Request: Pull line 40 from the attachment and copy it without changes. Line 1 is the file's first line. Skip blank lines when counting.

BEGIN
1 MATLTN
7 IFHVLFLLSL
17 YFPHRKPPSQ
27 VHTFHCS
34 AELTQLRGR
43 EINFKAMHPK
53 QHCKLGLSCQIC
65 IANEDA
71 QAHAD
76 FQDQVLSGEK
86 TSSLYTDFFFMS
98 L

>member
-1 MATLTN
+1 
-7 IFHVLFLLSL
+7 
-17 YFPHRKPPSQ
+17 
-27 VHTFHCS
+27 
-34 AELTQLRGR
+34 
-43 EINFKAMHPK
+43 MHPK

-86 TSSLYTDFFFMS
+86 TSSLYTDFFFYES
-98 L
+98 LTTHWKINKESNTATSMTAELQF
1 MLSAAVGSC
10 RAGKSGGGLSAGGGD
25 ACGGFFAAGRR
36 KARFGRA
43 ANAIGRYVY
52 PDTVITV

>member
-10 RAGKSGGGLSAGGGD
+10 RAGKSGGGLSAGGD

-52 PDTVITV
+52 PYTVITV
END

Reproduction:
+52 PYTVITV